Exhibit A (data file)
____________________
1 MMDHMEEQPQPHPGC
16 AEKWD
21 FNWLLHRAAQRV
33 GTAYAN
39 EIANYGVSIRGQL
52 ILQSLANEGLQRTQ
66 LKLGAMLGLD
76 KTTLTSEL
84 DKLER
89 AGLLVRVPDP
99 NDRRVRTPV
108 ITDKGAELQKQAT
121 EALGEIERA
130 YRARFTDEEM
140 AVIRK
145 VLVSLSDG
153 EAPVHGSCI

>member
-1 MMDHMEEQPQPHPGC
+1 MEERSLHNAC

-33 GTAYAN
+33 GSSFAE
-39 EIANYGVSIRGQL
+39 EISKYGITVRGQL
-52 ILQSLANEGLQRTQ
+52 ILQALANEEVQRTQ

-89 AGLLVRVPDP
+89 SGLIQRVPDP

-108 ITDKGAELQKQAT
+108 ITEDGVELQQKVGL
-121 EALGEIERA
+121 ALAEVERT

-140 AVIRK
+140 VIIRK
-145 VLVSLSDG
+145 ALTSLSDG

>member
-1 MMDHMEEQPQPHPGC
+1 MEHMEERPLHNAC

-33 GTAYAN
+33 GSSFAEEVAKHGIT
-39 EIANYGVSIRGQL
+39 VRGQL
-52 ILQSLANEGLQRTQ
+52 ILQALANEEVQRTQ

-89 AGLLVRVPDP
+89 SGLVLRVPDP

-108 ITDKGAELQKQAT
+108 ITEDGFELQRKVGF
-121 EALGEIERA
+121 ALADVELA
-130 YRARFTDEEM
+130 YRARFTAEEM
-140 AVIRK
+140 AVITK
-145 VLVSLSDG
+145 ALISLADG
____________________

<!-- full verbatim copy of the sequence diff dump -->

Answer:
1 MMDHMEEQPQPHPGC
16 AEKWD
21 FNWLLHRAAQRV
33 GTAYAN
39 EIANYGVSIRGQL
52 ILQSLANEGLQRTQ
66 LKLGAMLGLD
76 KTTLTSEL
84 DKLER
89 AGLLVRVPDP
99 NDRRVRTPV
108 ITDKGAELQKQAT
121 EALGEIERA
130 YRARFTDEEM
140 AVIRK
145 VLVSLSDG
153 EAPVHGSCI

>member
-1 MMDHMEEQPQPHPGC
+1 MEERSLHNAC

-33 GTAYAN
+33 GSSFAE
-39 EIANYGVSIRGQL
+39 EISKYGITVRGQL
-52 ILQSLANEGLQRTQ
+52 ILQALANEEVQRTQ

-89 AGLLVRVPDP
+89 SGLIQRVPDP

-108 ITDKGAELQKQAT
+108 ITEDGVELQQKVGL
-121 EALGEIERA
+121 ALAEVERT

-140 AVIRK
+140 VIIRK
-145 VLVSLSDG
+145 ALTSLSDG

>member
-1 MMDHMEEQPQPHPGC
+1 MEHMEERPLHNAC

-33 GTAYAN
+33 GSSFAEEVAKHGIT
-39 EIANYGVSIRGQL
+39 VRGQL
-52 ILQSLANEGLQRTQ
+52 ILQALANEEVQRTQ

-89 AGLLVRVPDP
+89 SGLVLRVPDP

-108 ITDKGAELQKQAT
+108 ITEDGFELQRKVGF
-121 EALGEIERA
+121 ALADVELA
-130 YRARFTDEEM
+130 YRARFTAEEM
-140 AVIRK
+140 AVITK
-145 VLVSLSDG
+145 ALISLADG